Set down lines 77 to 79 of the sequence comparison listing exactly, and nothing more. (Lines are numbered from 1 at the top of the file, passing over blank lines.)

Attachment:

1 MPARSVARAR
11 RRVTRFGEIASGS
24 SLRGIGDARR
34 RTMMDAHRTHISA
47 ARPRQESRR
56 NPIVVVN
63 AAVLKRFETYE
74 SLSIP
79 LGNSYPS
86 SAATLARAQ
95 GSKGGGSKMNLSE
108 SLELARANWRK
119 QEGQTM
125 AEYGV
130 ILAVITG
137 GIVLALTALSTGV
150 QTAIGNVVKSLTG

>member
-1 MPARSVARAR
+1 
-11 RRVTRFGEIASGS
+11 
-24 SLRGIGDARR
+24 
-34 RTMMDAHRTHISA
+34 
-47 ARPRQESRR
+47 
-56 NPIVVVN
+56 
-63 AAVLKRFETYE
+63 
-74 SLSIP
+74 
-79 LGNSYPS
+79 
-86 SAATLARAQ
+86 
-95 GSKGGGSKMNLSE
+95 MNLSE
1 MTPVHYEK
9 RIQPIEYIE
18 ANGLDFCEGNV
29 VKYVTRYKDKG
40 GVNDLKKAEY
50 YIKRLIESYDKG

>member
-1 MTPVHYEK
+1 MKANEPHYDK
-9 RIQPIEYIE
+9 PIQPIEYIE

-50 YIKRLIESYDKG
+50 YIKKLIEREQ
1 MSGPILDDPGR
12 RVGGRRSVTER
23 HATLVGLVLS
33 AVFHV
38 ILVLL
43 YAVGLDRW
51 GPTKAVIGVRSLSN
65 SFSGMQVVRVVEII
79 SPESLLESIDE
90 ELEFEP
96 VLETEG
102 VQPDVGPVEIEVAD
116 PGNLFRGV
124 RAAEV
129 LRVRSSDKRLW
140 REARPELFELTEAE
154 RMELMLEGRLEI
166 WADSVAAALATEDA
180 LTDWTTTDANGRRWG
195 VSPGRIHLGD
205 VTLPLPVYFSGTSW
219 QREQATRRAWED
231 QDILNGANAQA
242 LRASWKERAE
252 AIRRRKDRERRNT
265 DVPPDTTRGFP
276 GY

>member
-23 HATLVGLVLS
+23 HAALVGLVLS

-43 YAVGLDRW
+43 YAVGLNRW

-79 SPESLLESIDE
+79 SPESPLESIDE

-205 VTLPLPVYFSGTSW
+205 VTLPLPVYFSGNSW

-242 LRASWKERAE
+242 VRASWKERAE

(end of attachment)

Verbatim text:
242 LRASWKERAE
252 AIRRRKDRERRNT
265 DVPPDTTRGFP